Consistent with the goals of this special issue on the healthy development of children, this study (a) measured child outcomes related to adaptation and functioning, (b) focused on the family context, (c) addressed the amelioration or prevention of child problems through reducing depression in parents, and (d) identified a potential mechanism of change (e.g., parenting), which could be a more direct target of intervention. The following hypotheses were addressed: (1) There will be a significant association between changes in parents’ and children’s depressive symptoms over time. We examined whether this association was significant when lagged by one assessment point and whether it was bidirectional. (2) Trajectories of change in children’s depressive symptoms will differ significantly among offspring of nonremitted depressed, remitted, and nondepressed parents. Changes in children’s symptoms in these groups will be predicted by parents’ depressive symptoms. (3) Trajectories of parenting will differ for nonremitted depressed, remitted, and nondepressed parents. Changes in parenting will mediate the relation between changes in parents’ and children’s depressive symptoms. (4) Trajectories of adaptive functioning and perceived competence will differ among offspring of nonremitted depressed, remitted, and nondepressed parents.
Participants were 226 dyads of one parent and one child per family. The high-risk group consisted of 129 families in which a parent was receiving treatment for a current Major Depressive Disorder (MDD) as defined in the Diagnostic and Statistical Manual of Mental Disorders (4th edition; American Psychiatric Association, 1994), and scored 14 or greater on the Hamilton Rating Scale for Depression (HRSD; Hamilton, 1967). Exclusion criteria included a lifetime diagnosis in parents of any psychotic or paranoid disorder, organic brain syndrome, mental retardation, or bipolar I or II, or a current or primary diagnosis of substance abuse or dependence, obsessive-compulsive disorder, eating disorder, certain personality disorders (antisocial, borderline, schizotypal), or unwillingness to participate in treatment for depression.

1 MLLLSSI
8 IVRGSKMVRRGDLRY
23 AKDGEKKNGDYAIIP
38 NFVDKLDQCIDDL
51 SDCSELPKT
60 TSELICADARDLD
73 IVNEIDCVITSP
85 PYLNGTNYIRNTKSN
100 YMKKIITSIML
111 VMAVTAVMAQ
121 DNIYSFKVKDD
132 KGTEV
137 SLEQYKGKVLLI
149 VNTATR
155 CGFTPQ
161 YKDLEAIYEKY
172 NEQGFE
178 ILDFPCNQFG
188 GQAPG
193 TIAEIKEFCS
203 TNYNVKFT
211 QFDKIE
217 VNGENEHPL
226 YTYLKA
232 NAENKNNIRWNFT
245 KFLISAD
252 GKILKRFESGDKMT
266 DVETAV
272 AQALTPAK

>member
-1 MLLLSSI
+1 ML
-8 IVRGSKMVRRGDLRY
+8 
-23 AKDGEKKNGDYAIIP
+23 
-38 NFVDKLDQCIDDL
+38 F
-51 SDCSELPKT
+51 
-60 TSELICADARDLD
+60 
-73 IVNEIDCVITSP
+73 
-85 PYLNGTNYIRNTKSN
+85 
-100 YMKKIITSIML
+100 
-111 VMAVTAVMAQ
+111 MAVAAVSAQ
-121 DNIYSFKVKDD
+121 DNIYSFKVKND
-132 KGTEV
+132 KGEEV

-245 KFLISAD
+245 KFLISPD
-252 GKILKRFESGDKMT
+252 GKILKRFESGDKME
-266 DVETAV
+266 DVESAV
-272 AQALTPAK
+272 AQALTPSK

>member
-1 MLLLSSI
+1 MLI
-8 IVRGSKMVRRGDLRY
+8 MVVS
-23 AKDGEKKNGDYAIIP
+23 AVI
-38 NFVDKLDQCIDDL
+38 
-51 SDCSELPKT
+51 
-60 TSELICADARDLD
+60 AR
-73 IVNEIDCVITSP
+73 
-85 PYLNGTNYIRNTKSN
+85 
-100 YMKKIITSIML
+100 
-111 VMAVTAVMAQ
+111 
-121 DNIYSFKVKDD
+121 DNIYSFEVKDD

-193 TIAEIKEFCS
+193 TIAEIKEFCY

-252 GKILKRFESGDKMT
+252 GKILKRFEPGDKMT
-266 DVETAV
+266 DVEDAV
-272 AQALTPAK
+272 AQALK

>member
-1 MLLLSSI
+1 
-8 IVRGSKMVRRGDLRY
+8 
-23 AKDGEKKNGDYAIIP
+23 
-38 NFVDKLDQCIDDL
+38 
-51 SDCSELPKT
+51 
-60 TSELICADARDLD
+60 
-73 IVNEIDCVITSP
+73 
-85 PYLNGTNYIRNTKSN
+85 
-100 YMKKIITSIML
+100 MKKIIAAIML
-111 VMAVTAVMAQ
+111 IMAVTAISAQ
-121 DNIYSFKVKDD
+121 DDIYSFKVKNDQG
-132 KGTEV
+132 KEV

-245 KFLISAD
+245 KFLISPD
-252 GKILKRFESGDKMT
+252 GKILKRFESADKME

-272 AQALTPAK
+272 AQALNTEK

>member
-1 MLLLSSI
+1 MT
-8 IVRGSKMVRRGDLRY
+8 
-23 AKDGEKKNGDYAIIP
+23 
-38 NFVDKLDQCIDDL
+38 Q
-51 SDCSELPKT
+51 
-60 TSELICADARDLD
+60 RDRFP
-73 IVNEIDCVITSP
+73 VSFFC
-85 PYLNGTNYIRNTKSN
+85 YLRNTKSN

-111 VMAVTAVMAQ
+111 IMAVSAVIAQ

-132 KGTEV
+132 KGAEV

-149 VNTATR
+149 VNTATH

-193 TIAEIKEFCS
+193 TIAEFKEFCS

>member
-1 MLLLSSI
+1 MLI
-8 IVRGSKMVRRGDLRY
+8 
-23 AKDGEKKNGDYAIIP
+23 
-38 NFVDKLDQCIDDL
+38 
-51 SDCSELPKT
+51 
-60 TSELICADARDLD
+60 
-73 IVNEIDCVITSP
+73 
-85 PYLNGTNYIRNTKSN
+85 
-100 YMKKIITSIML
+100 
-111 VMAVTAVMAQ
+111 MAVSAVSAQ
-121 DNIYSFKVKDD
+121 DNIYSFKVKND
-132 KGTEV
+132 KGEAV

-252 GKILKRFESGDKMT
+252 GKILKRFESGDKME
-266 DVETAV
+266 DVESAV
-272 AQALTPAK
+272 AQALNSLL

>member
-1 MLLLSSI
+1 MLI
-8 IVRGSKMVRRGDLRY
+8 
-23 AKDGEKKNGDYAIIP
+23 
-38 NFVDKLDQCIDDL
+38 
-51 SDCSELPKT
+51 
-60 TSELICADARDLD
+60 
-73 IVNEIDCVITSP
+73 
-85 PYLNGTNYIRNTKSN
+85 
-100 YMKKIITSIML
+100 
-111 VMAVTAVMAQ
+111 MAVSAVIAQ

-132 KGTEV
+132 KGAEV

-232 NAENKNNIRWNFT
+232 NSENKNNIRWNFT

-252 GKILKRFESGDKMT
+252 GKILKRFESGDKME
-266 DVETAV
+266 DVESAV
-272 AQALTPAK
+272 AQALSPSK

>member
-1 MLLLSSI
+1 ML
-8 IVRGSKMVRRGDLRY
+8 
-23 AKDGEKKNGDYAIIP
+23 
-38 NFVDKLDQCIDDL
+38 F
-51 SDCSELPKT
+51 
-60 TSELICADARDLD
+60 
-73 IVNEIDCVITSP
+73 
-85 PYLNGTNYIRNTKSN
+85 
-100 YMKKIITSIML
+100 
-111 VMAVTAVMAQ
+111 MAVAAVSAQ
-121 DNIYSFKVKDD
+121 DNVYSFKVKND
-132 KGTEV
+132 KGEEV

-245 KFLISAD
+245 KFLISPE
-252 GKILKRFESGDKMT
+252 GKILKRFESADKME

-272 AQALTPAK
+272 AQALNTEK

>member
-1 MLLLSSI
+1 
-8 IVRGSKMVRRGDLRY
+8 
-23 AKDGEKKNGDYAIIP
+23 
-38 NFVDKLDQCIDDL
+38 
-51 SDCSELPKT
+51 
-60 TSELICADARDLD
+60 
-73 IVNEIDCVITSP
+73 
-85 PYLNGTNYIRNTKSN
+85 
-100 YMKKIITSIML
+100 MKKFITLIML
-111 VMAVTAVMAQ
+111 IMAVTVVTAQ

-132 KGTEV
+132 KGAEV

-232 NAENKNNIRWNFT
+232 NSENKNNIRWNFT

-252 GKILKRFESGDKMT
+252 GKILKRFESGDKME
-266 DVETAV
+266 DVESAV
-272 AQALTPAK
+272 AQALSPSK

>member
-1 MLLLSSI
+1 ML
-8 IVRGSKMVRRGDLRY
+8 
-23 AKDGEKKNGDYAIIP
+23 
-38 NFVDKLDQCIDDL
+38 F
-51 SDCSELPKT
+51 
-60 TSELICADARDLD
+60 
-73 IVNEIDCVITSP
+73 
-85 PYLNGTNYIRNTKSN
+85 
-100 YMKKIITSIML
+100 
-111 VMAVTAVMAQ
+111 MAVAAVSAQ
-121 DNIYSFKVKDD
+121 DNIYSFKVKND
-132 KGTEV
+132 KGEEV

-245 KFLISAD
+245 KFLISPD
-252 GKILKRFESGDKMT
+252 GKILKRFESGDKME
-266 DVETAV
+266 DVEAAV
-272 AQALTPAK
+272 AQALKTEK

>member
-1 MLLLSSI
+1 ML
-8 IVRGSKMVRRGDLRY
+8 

The comparison group (low risk) included 97 families with parents who were lifetime-free of mood disorders, psychotic disorders, organic brain syndromes, or personality disorders, and during the child’s life were free of adjustment disorders, anxiety disorders, substance abuse/dependence, psychotherapy longer than eight sessions, and psychotropic medication use.
Child participants were between 7 and 17 years old (Mean = 12.39, SD = 2.31). Only one child per family was included. In families with multiple children, the child closest to age 12 participated. Exclusion criteria were a developmental disability or a chronic medical condition. Children lived with the target parent at least half the time. For nondepressed families, the enrolled child was selected to be similar in age, gender, and race to a high-risk child. The overall sample was 54.6% female, 69.6% Caucasian, 21.6% African-American, 1% Asian, and 6.9% multi-racial. High- and low-risk children did not differ significantly in children’s age, gender, ethnicity/race, or parents’ age or gender (see Table 1); the index of socioeconomic status, parent education, differed significantly between the groups and was controlled in all analyses.
Participants were obtained from three different cities in the southeast, northeast, and northwest United States. Depressed parents were recruited from clinics when they first presented for treatment. These parents received standard, evidence-based treatments including medication and/or cognitive behavioral therapy from experienced psychiatrists, psychologists, social workers, or psychiatric nurses. Recruitment of comparison families involved advertisements, coordination with local schools, health maintenance organizations, and community agencies. These parents were initially screened over the phone, and if eligible, then were scheduled for an evaluation to further assess eligibility criteria.
Assessments of high-risk children were conducted by different evaluators than those treating and assessing the parent. Child evaluations occurred at the beginning of the parents’ treatment and at parents’ mid- and post-treatment (4 months) and then at 6-month intervals (i.e., 10, 16, and 22 months post intake). Low-risk children were assessed within two weeks after the parent evaluation and then also followed at these multiple points across time.
The Structured Clinical Interview for DSM-IV Axis I Disorders (SCID-I; First et al., 1997) was used to evaluate psychopathology in parents. A randomly selected subset of taped interviews was used to assess inter-rater reliability, yielding kappa coefficients ≥ .80.
Hamilton Rating Scale for Depression (HRSD; Hamilton, 1967) is an interview-based measure of the severity of depression. The 17-item version used here yields scores ranging from 0 to 52; higher scores indicate greater severity. The HRSD has high inter-rater reliability (i.e., ≥ .84). Intra-class correlation in this study was .96.